The following is the April 6, 2021 Congressional Research Service report, Japan-U.S. Relations: Issues for Congress.
From the report
Japan is a significant partner of the United States in a number of foreign policy areas, including addressing regional security concerns, which range from hedging against Chinese military modernization to countering threats from North Korea. The U.S.-Japan military alliance, formed in 1952, grants the U.S. military the right to base U.S. troops—currently around 54,000 strong—and other military assets on Japanese territory, undergirding the “forward deployment” of U.S. troops in East Asia. In return, the United States pledges to help defend Japan. The two countries collaborate through multiple bilateral and multilateral institutions on issues such as science and technology, global health, energy, and agriculture.
With new leadership in both capitals since September 2020, the two countries have moved quickly to reaffirm their relationship and to embark on new initiatives, from utilizing the “Quad” framework with Australia and India to expanding climate and energy cooperation. Whereas alliance relations under former President Trump and former Prime Minister Shinzo Abe relied heavily on personal rapport between leaders, President Biden and Prime Minister Yoshihide Suga may revert to a more traditional partnership that relies more on institutionalized ties. Suga has pledged continuity in foreign policy, and Biden has emphasized rejuvenating bilateral alliances to deal with issues like North Korean denuclearization as well as China’s maritime assertiveness, human rights violations, and attempts to set new economic rules and norms through its growing outward investment. In 2021, both U.S. and Japanese leaders are likely to prioritize parallel domestic challenges of curbing the Coronavirus Disease 2019 (COVID-19) pandemic and promoting economic recovery, which could reduce their focus on foreign policy issues.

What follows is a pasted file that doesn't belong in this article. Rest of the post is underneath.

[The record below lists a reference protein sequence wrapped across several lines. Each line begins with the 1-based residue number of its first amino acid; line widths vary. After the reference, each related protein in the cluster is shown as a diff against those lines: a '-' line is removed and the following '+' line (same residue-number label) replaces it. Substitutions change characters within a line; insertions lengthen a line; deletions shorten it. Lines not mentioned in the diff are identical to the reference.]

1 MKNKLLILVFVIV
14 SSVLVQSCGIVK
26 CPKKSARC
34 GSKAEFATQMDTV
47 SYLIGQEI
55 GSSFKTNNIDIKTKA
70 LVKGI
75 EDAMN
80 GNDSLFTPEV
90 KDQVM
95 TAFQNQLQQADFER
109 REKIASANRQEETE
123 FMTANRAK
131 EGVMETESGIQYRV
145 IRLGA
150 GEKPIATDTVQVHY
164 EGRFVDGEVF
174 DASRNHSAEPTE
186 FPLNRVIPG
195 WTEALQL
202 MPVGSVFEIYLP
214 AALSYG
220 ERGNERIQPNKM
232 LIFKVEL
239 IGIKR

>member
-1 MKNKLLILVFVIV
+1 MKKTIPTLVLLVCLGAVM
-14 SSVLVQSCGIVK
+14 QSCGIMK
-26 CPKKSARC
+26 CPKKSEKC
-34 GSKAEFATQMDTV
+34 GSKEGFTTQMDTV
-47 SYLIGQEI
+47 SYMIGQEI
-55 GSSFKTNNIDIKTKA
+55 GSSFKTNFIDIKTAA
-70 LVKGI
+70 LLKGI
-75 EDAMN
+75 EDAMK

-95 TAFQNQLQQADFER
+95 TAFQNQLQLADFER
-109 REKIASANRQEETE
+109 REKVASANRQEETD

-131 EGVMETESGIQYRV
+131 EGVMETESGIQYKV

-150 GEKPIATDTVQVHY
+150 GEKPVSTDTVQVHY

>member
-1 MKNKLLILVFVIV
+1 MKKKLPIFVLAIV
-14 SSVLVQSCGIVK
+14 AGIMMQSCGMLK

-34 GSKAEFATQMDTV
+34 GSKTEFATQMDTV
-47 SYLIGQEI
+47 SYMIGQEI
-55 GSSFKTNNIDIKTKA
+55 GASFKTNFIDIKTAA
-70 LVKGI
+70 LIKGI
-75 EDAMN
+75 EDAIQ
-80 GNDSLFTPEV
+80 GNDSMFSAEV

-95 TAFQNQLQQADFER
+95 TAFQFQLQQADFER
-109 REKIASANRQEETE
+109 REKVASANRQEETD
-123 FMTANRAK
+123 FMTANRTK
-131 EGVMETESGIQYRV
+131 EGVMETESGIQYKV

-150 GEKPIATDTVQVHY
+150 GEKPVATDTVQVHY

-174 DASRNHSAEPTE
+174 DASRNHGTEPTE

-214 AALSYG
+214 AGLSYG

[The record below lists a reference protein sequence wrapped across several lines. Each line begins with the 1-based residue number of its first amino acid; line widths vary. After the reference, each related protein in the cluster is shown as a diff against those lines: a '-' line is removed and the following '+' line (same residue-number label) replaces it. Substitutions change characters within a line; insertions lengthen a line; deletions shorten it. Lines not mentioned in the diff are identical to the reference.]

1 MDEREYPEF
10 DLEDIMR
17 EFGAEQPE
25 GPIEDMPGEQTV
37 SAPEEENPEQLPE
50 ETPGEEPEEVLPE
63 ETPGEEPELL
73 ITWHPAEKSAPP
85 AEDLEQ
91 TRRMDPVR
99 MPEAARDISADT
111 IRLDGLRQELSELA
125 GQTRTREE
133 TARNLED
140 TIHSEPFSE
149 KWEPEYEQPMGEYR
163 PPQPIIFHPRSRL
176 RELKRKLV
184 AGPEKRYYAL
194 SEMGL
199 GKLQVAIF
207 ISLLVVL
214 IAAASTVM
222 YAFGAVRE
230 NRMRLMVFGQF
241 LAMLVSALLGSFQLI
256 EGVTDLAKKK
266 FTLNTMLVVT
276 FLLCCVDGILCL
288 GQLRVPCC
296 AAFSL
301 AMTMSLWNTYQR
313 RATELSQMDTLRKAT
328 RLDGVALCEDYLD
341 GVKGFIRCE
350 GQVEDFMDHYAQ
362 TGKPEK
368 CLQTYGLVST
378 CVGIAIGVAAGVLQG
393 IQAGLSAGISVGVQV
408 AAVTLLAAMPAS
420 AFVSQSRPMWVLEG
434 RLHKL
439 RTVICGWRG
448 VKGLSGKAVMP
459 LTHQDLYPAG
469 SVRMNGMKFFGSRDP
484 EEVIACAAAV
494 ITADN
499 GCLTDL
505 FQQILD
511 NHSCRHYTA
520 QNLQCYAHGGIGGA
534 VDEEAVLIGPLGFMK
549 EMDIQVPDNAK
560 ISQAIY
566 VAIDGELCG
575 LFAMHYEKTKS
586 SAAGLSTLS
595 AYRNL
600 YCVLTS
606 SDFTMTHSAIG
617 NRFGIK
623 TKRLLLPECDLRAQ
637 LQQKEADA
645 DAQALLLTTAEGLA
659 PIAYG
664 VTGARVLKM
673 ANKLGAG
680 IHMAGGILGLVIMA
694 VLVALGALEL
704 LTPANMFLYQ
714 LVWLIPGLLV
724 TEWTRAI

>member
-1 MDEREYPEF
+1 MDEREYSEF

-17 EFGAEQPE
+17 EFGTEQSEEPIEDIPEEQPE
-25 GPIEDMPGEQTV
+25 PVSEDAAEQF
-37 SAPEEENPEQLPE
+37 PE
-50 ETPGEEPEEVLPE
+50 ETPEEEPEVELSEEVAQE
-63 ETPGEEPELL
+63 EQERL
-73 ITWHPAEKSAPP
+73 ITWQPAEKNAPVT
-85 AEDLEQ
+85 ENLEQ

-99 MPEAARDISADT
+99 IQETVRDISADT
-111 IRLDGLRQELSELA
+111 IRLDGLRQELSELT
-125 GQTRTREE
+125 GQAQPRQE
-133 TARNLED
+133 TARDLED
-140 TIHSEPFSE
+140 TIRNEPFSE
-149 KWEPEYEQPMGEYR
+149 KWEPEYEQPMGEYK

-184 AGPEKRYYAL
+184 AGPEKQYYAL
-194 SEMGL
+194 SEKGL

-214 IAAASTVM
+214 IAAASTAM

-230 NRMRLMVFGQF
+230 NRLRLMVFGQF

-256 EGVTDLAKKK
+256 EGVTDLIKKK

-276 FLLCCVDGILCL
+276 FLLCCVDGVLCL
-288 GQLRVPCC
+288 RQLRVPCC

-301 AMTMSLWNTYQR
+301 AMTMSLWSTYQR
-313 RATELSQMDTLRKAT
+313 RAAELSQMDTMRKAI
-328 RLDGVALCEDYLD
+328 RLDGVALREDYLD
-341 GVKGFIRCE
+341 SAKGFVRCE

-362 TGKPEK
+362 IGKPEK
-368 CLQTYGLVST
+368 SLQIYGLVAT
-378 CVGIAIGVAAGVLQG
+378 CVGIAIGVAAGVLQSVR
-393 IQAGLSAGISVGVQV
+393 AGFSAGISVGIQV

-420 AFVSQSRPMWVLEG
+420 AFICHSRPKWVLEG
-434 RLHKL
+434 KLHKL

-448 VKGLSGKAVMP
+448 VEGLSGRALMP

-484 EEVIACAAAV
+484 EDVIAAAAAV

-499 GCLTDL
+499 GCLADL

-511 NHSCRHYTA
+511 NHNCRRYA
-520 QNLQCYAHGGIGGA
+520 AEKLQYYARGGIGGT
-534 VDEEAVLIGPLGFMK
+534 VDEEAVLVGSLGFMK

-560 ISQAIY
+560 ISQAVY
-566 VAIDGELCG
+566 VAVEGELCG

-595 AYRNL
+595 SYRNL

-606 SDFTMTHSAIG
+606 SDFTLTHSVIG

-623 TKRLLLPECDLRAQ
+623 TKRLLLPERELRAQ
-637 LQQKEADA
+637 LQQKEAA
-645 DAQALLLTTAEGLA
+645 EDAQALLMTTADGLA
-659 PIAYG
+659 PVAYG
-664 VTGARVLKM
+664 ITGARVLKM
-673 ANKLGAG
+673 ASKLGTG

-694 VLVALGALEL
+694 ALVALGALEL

Over the past decade, U.S.-Japan defense cooperation has improved and evolved in response to security challenges, such as the North Korean missile threat and the confrontation between Japan and China over disputed islands. Despite these advances, Japan has indicated some desire to develop a more autonomous defense posture that is less reliant on U.S. protection. Additional concerns remain about the implementation of an agreement to relocate the controversial Futenma base on Okinawa and burden-sharing negotiations that have been postponed to 2022. Although a five-year agreement on how much Japan pays to defray the cost of hosting U.S. troops will expire in April 2021, the two sides have agreed to postpone negotiations until next year.
Japan is the United States’ fourth-largest overall trading partner, Japanese firms are the second-largest source of foreign direct investment in the United States, and Japanese investors are the largest foreign holders of U.S. treasuries. Tensions in the trade relationship increased under the Trump Administration with renewed focus on the bilateral U.S. trade deficit, particularly in motor vehicles, which account for roughly one-third of Japan’s annual exports to the United States. A limited trade agreement went into effect in January 2020 that includes tariff cuts and digital trade commitments by both sides. The Biden Administration has not signaled whether it will prioritize further trade talks with Japan, which the Trump Administration promised but did not pursue, despite urging from many in Congress. The Biden Administration has emphasized working with allies like Japan to meet the economic challenges posed by China.
With the major opposition parties in disarray, the Liberal Democratic Party’s (LDP’s) dominance of Japanese politics does not appear to be threatened. However, Prime Minister Suga could potentially face a leadership challenge from within the party. Among his biggest challenges is hosting the 2021 Summer Olympic Games amidst a global pandemic. The Games were postponed in 2020 as COVID-19 began spreading.
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